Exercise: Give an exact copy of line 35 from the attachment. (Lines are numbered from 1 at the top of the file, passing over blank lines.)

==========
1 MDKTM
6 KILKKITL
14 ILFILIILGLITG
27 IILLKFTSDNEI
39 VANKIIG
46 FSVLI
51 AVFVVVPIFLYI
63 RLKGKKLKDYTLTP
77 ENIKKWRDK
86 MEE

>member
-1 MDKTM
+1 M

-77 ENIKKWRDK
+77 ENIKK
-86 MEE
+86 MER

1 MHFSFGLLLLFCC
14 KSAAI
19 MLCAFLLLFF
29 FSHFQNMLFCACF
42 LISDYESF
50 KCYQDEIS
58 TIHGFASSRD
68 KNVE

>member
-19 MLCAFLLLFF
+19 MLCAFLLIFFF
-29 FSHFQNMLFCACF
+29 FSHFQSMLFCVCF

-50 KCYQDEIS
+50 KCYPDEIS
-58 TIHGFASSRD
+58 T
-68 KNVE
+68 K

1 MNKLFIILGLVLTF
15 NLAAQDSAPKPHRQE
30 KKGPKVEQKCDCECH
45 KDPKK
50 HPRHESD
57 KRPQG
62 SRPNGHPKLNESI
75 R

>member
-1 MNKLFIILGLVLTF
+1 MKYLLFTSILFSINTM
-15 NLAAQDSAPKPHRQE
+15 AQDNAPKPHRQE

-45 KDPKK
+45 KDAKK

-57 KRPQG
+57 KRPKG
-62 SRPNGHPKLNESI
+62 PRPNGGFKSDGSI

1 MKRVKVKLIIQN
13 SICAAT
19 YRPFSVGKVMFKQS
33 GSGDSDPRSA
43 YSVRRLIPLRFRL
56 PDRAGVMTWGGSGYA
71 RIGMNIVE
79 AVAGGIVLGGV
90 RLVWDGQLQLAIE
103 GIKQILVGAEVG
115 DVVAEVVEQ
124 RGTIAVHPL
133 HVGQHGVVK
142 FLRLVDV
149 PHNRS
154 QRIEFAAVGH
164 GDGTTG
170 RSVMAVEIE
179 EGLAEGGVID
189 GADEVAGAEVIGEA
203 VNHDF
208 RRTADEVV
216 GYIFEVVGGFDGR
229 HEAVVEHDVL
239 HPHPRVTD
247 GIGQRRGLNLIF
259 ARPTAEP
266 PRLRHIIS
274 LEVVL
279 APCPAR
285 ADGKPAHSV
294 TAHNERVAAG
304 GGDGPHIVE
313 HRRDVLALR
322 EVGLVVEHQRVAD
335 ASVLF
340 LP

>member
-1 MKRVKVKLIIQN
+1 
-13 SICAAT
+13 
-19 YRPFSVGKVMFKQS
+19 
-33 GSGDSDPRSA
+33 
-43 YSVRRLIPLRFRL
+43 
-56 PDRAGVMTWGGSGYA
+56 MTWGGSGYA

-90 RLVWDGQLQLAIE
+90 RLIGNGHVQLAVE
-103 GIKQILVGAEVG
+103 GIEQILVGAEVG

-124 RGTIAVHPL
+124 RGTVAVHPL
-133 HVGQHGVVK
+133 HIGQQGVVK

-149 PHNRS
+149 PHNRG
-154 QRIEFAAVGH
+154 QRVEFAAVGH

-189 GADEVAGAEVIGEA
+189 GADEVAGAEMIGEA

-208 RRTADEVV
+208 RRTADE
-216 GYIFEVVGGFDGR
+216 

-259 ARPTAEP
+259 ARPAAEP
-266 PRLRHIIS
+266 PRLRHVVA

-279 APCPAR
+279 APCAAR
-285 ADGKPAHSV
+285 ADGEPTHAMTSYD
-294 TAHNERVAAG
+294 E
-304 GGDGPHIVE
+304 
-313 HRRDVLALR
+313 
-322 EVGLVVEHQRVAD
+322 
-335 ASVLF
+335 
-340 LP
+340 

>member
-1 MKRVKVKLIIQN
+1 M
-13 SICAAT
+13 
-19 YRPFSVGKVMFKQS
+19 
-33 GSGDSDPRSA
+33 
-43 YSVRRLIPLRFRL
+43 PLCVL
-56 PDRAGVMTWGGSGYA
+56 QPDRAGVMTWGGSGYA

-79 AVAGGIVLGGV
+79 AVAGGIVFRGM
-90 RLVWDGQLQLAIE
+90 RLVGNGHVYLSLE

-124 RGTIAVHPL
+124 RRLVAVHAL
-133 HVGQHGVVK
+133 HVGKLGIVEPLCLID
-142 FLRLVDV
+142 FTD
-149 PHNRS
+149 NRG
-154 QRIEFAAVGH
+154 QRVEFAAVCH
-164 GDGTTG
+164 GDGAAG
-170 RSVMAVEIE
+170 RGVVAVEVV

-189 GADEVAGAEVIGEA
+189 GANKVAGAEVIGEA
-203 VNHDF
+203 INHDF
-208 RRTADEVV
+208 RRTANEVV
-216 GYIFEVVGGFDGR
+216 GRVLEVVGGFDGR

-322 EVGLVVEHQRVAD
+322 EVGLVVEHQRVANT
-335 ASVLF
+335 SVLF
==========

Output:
-68 KNVE